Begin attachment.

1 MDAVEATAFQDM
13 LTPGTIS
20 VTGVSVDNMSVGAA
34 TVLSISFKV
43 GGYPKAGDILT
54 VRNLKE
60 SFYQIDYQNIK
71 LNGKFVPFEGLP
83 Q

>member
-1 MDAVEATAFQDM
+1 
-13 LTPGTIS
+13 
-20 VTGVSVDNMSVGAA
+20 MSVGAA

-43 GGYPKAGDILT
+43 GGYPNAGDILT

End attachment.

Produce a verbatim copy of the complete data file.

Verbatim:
1 MDAVEATAFQDM
13 LTPGTIS
20 VTGVSVDNMSVGAA
34 TVLSISFKV
43 GGYPKAGDILT
54 VRNLKE
60 SFYQIDYQNIK
71 LNGKFVPFEGLP
83 Q

>member
-1 MDAVEATAFQDM
+1 
-13 LTPGTIS
+13 
-20 VTGVSVDNMSVGAA
+20 MSVGAA

-43 GGYPKAGDILT
+43 GGYPNAGDILT